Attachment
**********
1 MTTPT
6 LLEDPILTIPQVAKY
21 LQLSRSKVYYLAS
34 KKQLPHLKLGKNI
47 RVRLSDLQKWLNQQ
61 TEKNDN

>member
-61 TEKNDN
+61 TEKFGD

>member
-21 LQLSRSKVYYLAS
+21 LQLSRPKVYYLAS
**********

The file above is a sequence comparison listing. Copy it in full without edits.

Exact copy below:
1 MTTPT
6 LLEDPILTIPQVAKY
21 LQLSRSKVYYLAS
34 KKQLPHLKLGKNI
47 RVRLSDLQKWLNQQ
61 TEKNDN

>member
-61 TEKNDN
+61 TEKFGD

>member
-21 LQLSRSKVYYLAS
+21 LQLSRPKVYYLAS